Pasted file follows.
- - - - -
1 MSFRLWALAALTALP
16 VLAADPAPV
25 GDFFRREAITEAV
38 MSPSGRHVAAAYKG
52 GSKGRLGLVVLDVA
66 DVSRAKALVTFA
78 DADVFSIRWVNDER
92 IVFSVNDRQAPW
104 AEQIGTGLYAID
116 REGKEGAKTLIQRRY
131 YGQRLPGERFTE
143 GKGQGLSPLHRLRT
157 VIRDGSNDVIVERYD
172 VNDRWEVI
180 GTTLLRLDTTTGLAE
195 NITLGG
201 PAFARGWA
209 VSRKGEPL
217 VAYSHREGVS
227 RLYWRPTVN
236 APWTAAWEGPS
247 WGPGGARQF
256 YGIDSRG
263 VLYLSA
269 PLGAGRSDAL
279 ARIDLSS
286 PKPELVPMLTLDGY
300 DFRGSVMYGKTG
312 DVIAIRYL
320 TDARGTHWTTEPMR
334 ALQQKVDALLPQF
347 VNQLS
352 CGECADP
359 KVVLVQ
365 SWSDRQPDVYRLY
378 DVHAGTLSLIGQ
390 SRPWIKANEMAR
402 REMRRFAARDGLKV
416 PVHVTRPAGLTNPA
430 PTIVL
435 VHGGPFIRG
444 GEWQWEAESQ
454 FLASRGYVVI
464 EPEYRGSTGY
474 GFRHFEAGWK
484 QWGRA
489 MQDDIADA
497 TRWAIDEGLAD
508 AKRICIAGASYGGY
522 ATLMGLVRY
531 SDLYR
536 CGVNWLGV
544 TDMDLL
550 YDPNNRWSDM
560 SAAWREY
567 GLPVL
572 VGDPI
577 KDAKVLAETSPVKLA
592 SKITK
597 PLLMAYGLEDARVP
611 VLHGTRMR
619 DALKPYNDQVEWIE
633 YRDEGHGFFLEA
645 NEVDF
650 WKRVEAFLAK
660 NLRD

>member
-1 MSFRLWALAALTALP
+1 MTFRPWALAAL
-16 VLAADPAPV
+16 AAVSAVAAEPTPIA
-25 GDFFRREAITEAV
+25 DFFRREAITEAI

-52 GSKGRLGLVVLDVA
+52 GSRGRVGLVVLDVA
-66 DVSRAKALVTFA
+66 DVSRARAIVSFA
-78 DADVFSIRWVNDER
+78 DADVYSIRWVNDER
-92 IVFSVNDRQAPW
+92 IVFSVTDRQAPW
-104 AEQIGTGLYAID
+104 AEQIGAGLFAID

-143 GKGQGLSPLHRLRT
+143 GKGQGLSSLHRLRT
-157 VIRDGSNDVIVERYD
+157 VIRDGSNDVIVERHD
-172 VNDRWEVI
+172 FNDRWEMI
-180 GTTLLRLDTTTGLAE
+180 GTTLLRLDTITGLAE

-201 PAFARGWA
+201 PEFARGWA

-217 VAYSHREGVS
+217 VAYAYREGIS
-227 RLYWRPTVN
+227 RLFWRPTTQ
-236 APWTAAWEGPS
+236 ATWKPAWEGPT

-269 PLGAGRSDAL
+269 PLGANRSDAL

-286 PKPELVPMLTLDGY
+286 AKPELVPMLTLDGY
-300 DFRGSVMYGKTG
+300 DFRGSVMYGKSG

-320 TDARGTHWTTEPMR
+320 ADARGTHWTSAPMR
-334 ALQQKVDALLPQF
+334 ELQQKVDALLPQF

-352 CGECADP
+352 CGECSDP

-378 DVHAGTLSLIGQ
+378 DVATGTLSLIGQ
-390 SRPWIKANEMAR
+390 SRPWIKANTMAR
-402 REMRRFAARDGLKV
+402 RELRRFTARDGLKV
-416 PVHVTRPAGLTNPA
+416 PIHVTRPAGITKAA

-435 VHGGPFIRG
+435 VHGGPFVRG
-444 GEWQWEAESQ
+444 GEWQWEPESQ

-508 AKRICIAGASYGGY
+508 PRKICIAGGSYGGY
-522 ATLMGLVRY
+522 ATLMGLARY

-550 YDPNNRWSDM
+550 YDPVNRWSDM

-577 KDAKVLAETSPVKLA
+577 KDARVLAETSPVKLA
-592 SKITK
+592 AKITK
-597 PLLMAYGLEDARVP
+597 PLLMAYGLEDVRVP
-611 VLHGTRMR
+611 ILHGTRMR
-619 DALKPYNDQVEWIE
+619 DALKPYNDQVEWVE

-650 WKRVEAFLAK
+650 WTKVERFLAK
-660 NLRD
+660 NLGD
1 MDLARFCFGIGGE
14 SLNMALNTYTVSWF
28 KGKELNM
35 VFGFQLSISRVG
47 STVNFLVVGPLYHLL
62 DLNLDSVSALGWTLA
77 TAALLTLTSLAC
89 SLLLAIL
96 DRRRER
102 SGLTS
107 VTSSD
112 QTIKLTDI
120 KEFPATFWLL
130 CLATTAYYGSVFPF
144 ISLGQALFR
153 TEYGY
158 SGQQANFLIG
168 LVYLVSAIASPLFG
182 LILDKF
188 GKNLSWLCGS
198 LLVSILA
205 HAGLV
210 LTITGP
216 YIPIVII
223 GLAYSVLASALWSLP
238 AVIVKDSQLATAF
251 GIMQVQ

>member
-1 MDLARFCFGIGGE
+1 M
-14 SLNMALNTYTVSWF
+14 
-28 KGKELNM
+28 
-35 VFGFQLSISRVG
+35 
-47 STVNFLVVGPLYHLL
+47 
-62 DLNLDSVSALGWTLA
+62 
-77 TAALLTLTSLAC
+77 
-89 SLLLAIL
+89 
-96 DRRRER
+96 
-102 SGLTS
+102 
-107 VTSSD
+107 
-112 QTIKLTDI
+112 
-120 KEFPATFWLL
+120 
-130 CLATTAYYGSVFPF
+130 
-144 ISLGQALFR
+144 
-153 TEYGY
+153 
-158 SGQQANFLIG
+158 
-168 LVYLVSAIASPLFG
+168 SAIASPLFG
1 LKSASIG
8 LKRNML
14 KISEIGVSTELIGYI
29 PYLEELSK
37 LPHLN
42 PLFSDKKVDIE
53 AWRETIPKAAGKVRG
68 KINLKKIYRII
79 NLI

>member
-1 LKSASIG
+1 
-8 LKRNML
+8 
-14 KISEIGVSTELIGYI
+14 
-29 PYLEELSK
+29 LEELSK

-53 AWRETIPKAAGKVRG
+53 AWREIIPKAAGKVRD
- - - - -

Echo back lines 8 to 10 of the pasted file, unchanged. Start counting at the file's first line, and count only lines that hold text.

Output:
92 IVFSVNDRQAPW
104 AEQIGTGLYAID
116 REGKEGAKTLIQRRY